By Marek Strzelecki, Phil Stewart and Pavel Polityuk
WARSAW/ RAMSTEIN AIR BASE, Germany/KYIV (Reuters) - Kyiv accused Russia of blackmailing Europe by cutting off gas supplies to Poland and Bulgaria as the crisis in Ukraine deepened, with tensions surging in nearby Moldova and Moscow warning the West to back off.
NATO member and staunch Kremlin opponent Poland is among the European countries seeking the toughest possible sanctions against Russia for its invasion. Fellow alliance member Bulgaria is almost completely reliant on Russian gas imports.
Poland's state-owned PGNiG said supplies from energy giant Gazprom via Ukraine and Belarus will be cut at 0800CET (0600GMT) on Wednesday, but Warsaw said it did not need to draw on reserves and its gas storage was 76% full.
"The gas system in Poland is balanced and customers can feel safe," Minister in Charge of Energy Security Piotr Naimski said.
Russian President Vladimir Putin has called on "unfriendly" countries to pay for gas imports in roubles, a move only a few buyers have implemented so far.
Gazprom said it had not suspended supplies to Poland but that Warsaw had to pay for gas from it in line with its new "order of payments." It declined to comment regarding Bulgaria.
Andriy Yermak, the chief of staff to Ukrainian President Volodymyr Zelenskiy, said Russia was "beginning the gas blackmail of Europe".
"Russia is trying to shatter the unity of our allies. Russia is also proving that energy resources are a weapon. That is why the EU needs to be united and impose an embargo on energy resources, depriving the Russians of their energy weapons."
Russia's invasion of Ukraine, launched on Feb. 24, has left thousands dead or injured, reduced towns and cities to rubble, and forced more than 5 million people to flee abroad.
Moscow calls its actions a "special operation" to disarm Ukraine and protect it from fascists.
Ukraine and the West call this a false pretext for an unprovoked war to seize territory in a move that has sparked fears of wider conflict in Europe unseen since World War Two.
Russia's ambassador to the United States has warned Washington to stop sending arms to Ukraine, saying that large Western deliveries of weapons were inflaming the situation and would lead to more losses.
Russian foreign minister Sergei Lavrov warned late on Monday that: "NATO, in essence, is engaged in a war with Russia through a proxy and is arming that proxy. War means war," saying the risks of nuclear conflict should not be underestimated.
U.S. Pentagon spokesman John Kirby said there was no reason for the conflict in Ukraine to escalate to nuclear war. "A nuclear war cannot be won and it shouldn't be fought," he said.
Ukraine also accused Moscow on Tuesday of trying to drag Moldova's breakaway region of Transdniestria into the conflict after authorities in the Moscow-backed region said they had been targeted by a series of attacks.
Reuters could not independently verify the accounts. The Kremlin, which has troops and peacekeepers in the region, said it was seriously concerned.
Meanwhile fighting continued in eastern and southern Ukraine.
Russia's defence ministry said its forces had "liberated" the entire Kherson region in southern Ukraine and parts of the Zaporizhzhia, Mykolaiv and Kharkiv regions, Interfax news agency reported.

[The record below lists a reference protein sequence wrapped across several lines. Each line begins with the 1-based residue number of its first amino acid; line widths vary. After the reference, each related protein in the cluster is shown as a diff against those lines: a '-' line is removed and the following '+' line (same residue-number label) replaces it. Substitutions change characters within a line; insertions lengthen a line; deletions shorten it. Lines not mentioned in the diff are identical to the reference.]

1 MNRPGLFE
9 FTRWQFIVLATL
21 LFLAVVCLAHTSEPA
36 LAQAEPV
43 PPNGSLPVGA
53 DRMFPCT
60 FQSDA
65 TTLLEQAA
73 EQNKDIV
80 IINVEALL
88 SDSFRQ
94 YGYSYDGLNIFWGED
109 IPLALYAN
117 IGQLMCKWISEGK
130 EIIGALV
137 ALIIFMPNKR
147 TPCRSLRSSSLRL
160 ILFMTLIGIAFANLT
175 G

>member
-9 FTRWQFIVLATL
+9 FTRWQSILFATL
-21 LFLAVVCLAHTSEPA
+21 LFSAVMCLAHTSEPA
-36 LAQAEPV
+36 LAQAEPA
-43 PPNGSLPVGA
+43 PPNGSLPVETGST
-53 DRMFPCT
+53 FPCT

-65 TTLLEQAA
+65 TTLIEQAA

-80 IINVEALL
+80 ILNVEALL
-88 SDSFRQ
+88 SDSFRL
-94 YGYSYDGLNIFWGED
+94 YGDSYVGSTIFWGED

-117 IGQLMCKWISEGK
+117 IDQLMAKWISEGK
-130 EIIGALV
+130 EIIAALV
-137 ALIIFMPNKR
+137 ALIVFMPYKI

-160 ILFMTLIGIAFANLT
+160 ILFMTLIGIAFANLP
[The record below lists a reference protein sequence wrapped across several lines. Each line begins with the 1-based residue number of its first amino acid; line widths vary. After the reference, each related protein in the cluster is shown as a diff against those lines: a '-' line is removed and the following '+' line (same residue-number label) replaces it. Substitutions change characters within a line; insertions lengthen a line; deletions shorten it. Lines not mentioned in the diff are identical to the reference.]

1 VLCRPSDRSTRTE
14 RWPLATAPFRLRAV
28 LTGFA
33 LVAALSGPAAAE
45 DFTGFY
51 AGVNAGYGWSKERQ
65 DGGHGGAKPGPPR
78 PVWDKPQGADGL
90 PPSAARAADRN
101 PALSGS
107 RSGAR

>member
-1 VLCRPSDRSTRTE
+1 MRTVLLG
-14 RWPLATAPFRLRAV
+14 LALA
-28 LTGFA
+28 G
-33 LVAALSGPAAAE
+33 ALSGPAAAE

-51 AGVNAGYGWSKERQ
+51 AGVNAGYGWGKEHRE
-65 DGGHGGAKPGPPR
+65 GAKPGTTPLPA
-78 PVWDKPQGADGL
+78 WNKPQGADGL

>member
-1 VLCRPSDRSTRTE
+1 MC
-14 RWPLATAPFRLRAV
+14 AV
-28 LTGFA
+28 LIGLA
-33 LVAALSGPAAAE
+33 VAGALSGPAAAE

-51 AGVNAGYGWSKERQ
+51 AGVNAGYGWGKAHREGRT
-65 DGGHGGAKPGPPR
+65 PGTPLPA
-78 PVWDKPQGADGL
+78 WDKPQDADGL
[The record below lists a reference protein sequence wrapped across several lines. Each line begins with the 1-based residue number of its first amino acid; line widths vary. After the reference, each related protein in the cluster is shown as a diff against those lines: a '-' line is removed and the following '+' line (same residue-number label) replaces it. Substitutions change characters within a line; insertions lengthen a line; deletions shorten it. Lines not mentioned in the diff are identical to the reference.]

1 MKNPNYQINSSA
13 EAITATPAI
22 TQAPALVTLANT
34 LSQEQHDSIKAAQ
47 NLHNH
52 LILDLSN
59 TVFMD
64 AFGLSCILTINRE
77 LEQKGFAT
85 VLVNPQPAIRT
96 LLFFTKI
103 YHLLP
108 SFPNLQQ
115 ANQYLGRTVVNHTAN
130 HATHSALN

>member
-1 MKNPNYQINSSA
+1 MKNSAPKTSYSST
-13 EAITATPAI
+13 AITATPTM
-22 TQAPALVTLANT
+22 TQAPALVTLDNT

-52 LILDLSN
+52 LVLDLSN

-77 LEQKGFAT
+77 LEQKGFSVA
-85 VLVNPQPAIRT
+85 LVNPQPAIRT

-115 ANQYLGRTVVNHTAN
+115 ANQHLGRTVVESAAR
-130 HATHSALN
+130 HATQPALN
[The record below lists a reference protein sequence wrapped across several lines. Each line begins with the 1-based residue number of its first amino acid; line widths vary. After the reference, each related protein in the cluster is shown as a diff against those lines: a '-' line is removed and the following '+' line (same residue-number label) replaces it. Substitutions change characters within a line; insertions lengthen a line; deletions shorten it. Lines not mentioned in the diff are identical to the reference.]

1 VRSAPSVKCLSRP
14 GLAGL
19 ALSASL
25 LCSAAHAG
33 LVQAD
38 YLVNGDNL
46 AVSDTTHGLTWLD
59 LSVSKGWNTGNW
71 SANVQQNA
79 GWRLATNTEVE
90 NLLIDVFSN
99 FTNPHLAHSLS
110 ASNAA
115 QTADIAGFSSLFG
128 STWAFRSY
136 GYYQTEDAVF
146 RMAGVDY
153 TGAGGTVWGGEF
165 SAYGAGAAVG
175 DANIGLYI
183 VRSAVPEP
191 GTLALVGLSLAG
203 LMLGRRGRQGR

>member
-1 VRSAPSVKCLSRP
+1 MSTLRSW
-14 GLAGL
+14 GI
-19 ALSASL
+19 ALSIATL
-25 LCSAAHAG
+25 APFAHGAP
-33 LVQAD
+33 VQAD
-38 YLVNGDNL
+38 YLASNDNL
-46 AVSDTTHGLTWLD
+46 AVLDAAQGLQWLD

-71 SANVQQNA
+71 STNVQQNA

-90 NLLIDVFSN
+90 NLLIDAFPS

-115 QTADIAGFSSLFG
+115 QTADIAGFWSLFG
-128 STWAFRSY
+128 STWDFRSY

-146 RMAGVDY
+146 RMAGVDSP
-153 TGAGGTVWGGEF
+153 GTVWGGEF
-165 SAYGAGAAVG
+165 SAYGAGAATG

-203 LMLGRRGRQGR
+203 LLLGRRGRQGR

If confirmed, that would represent a significant Russian advance.
One of President Vladimir Putin's closest allies, Nikolai Patrushev, said Ukraine was spiralling towards a collapse into "several states" due to what he cast as a U.S. attempt to use Kyiv to undermine Russia.
U.S. Defense Secretary Lloyd Austin, welcoming officials from more than 40 countries to Ramstein Air Base in Germany, headquarters of U.S. air power in Europe, said: "Nations from around the world stand united in our resolve to support Ukraine in its fight against Russia's imperial aggression."
Germany, which had come under pressure after refusing Ukrainian pleas for heavy weapons, announced it would send Gepard light tanks with anti-aircraft guns.
Mark Milley, chairman of the U.S. Joint Chiefs of Staff, told reporters while flying to Tuesday's meeting in Germany that the next few weeks in Ukraine would be "very, very critical".
"They need continued support in order to be successful on the battlefield," he said.
United Nations Secretary-General Antonio Guterres, in Moscow on Tuesday, made a proposal on how to evacuate people from the besieged Ukrainian city of Mariupol, involving a "Humanitarian Contact Group" of Russia, Ukraine and U.N. officials.
Ukraine said no corridors were operating on Tuesday due to continued fighting.
The United Nations said Putin had agreed "in principle" during talks with Guterres to U.N. and Red Cross involvement in evacuating civilians from the Azovstal steel plant in Mariupol, scene of the worst fighting of the war.
Authorities in Transdniestria, an unrecognised sliver of land in Moldova bordering southwestern Ukraine that has been occupied by Russian troops since the 1990s, said explosions had damaged two radio masts that broadcast in Russian and that one of its military units had been attacked.
It provided few details, but blamed Ukraine, while Moldova's pro-Western President Maia Sandu blamed the "escalation attempts" on "pro-war" factions in Transdniestria.
Moldova, an ex-Soviet republic with close cultural ties to NATO member Romania, expressed alarm last week after a top Russian general said Moscow aims to forge a path through Ukraine to Transdniestria.
(Additional reporting by Reuters journalists; Writing by Peter Graff, Gareth Jones and Costas Pitas; Editing by Angus MacSwan, Mark Heinrich and Rosalba O'Brien)